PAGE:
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Aircraft used to carry US troops catches fire at Irish airport
DUBLIN (Reuters) - An aircraft that regularly carries U.S. troops through Ireland's Shannon Airport caught fire shortly before it was due to take off on Thursday, national broadcaster RTE reported, forcing the suspension of flights at the airport.
Shannon Airport said on Twitter that operations had been temporarily suspended after an incident involving a Boeing 767-300 aircraft. All passengers and crew disembarked after emergency services were called to the scene.
Air traffic controllers noticed a fire and smoke coming from the landing gear of an Omni Air International Boeing 767-300 as it taxied along the runway, RTE and the Irish Times reported.
RTE quoted a witness at the scene as saying he saw foam being sprayed on one of the engines after it was stopped.
Omni Air International is a civilian airline that says it transports U.S. and foreign military troops and military family members around the world.
In a Twitter post, Omni Air said it was participating in an investigation of the incident after the aircraft "rejected takeoff" and was safely evacuated. Initial reports indicate no serious injuries to passengers or crew, it added.
Ireland provides landing and refueling facilities to the U.S. military at the western Irish airport, the country's second busiest, particularly for transatlantic flights.
An average of around 300 U.S. troops passed through Shannon Airport each day in the first three months of the year, according to Ireland's Transport Ministry.
Airport staff were working to remove the aircraft and resume safe operations, Shannon added on Twitter, saying that American Airline passengers would not be checked in until further notice.
Other passengers were advised to continue with check in.
A spokesman for the airport could not be reached for further comment.
WASHINGTON (Reuters) - U.S. Defense Secretary Mark Esper said on Friday that no U.S. troops will take part in enforcing the so-called safe zone in northern Syria and the United States "is continuing our deliberate withdrawal from northeastern Syria."
Turkish President Tayyip Erdogan earlier on Friday said Turkey will set up a dozen observation posts across northeast Syria, insisting that a planned "safe zone" will extend much further than U.S. officials said was covered under a fragile ceasefire deal.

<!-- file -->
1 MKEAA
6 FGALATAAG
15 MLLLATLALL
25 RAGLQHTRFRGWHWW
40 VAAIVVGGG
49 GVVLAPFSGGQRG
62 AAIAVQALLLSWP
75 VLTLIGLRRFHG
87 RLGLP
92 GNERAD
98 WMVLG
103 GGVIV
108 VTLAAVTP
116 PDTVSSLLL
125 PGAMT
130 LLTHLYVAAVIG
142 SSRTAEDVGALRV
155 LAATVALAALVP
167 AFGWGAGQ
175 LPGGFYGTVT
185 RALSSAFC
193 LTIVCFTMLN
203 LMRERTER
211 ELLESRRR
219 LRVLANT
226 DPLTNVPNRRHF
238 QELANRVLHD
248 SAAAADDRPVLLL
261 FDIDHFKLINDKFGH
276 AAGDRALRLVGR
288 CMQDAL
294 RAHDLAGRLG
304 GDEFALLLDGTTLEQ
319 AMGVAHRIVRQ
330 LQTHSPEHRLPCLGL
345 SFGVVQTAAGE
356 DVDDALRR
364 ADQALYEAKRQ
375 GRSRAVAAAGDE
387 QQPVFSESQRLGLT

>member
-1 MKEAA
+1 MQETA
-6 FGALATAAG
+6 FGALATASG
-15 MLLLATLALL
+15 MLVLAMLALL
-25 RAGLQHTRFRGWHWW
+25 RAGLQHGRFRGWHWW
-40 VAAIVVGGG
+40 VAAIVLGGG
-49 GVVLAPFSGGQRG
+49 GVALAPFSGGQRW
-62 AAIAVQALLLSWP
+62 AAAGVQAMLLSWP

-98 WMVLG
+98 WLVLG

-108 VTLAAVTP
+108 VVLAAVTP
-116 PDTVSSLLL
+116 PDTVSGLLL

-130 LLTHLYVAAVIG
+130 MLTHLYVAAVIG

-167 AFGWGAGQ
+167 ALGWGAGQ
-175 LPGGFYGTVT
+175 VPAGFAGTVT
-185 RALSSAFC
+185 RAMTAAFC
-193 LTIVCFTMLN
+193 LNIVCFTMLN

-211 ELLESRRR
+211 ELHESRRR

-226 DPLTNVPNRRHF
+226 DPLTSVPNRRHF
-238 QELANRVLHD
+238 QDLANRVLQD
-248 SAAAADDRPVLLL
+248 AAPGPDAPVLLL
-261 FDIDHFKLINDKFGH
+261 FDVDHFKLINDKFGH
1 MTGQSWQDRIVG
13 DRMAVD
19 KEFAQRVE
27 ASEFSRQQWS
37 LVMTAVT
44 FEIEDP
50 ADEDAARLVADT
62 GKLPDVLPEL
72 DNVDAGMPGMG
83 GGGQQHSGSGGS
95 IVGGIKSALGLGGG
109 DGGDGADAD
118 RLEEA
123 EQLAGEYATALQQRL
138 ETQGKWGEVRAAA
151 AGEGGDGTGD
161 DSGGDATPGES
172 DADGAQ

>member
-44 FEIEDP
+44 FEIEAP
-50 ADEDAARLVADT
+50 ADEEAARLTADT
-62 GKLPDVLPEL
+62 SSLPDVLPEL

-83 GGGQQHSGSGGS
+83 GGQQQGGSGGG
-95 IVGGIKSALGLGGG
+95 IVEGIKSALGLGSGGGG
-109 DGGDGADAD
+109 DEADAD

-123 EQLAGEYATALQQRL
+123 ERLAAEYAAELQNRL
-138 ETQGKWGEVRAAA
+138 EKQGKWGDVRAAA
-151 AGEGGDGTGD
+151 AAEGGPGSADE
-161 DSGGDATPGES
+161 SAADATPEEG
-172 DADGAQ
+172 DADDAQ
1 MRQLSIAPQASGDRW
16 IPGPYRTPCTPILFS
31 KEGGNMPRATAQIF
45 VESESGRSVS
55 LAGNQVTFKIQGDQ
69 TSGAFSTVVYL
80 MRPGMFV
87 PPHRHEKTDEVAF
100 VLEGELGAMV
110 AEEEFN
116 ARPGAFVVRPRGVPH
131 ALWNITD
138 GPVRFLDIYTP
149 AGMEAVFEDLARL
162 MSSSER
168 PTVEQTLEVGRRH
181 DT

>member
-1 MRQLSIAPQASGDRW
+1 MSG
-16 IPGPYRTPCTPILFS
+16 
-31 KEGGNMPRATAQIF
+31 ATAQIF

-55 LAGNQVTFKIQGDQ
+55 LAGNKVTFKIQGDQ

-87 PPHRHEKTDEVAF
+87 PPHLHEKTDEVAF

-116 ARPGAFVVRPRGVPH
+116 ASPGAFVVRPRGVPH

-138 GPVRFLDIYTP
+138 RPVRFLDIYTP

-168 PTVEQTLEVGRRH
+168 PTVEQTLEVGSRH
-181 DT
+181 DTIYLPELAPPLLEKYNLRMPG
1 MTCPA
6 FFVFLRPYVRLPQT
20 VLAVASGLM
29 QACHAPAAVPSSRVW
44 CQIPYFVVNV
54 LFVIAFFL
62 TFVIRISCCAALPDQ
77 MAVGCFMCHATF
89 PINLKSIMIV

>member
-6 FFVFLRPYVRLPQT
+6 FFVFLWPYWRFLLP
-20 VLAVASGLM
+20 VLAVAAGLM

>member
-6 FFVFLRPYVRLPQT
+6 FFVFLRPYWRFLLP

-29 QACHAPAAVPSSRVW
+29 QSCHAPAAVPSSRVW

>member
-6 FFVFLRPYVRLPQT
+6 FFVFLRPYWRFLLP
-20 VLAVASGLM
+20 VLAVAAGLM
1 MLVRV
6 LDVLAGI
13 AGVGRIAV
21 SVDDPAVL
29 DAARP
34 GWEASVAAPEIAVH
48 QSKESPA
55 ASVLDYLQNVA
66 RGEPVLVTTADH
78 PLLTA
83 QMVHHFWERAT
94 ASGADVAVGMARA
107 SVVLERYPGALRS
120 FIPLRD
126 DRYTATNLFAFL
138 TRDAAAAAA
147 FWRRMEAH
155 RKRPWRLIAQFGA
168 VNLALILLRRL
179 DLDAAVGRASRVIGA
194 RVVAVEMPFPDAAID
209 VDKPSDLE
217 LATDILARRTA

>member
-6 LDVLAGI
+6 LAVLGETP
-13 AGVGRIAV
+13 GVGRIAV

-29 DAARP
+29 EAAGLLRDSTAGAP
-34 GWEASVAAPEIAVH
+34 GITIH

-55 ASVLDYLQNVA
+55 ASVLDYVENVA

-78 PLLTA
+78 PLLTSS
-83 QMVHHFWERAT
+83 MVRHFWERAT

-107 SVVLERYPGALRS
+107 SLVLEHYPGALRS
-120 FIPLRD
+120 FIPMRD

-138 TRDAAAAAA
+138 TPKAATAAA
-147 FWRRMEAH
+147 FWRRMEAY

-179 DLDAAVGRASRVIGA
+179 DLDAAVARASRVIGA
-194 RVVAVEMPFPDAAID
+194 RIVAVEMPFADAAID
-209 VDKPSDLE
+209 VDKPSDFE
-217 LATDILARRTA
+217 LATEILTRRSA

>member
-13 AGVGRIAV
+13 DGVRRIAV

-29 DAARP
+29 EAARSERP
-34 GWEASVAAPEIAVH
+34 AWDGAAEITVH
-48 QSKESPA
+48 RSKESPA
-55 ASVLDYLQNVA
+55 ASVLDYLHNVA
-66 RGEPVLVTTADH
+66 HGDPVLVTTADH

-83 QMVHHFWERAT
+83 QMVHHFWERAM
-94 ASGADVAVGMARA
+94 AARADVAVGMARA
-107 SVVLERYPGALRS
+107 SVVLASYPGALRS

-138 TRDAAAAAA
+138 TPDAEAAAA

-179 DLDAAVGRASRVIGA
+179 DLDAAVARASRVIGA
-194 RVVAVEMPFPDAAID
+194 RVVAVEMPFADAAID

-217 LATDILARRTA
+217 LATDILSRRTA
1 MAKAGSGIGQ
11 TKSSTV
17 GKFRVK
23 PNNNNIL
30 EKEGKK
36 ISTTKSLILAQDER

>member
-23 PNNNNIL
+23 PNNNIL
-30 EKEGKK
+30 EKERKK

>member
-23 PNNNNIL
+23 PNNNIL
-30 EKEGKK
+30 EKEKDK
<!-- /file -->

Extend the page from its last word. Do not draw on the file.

On Tuesday at the Association of the U.S. Army's annual conference, Army families had the opportunity to tell senior leaders exactly what was going on in their worlds — an opportunity that is, unfortunately, all too rare.
A new documentary series about Clint Lorance pits the infantry officer convicted of murder against his former soldiers
The fog of war, just kills, and war crimes are the focus of a new documentary series coming to STARZ. Titled Leavenworth, the six-part series profiles 1st Lt. Clint Lorance, the Army infantry officer who was convicted on murder charges for ordering his soldiers to fire on three unarmed Afghan men on a motorcycle, killing two and wounding the third, while deployed to the Zhari district in Kandahar province, on July 2, 2012.
A big stereotype surrounding U.S. service members and veterans is that they are defined only by their military service, from buying "Dysfunctional Veteran" t-shirts to playing hard-boiled, high-octane first-person shooters like Battlefield and Call of Duty (we honestly have no idea where anyone could get that impression).
But the folks at OSD (formerly called Operation Supply Drop), a non-profit veteran service organization that aims to help troops and vets connect with each other through free video games, service programs and other activities, recently found that most of the gamers they've served actually prefer less military-centric fare like sports games and fantasy RPGs.
CEYLANPINAR, Turkey (Reuters) - Shelling could be heard at the Syrian-Turkish border on Friday morning despite a five-day ceasefire agreed between Turkey and the United States, and Washington said the deal covered only a small part of the territory Ankara aims to seize.
Reuters journalists at the border heard machine-gun fire and shelling and saw smoke rising from the Syrian border battlefield city of Ras al Ain, although the sounds of fighting had subsided by mid-morning.
The truce, announced on Thursday by U.S. Vice President Mike Pence after talks in Ankara with Turkish President Tayyip Erdogan, sets out a five-day pause to let the Kurdish-led SDF militia withdraw from an area controlled by Turkish forces.
The SDF said air and artillery attacks continued to target its positions and civilian targets in Ral al Ain.
"Turkey is violating the ceasefire agreement by continuing to attack the town since last night," SDF spokesman Mustafa Bali tweeted.
The Kurdish-led administration in the area said Turkish truce violations in Ras al Ain had caused casualties, without giving details.